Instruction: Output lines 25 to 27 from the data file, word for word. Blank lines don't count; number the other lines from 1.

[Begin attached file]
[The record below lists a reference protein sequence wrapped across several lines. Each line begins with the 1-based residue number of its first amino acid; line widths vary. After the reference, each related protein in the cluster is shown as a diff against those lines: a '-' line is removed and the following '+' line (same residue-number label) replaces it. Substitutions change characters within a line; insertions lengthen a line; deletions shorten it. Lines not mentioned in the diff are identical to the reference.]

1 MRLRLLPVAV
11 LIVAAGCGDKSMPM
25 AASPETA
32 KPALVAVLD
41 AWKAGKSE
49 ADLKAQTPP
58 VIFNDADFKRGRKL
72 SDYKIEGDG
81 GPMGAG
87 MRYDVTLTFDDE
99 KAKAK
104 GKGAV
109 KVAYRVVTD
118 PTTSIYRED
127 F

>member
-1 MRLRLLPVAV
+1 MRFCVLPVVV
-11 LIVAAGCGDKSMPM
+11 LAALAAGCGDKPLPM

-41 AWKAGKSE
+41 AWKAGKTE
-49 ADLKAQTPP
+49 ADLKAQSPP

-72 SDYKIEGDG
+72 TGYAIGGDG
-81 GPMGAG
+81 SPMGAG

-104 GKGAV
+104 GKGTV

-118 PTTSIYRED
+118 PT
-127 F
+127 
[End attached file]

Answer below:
+49 ADLKAQSPP

-72 SDYKIEGDG
+72 TGYAIGGDG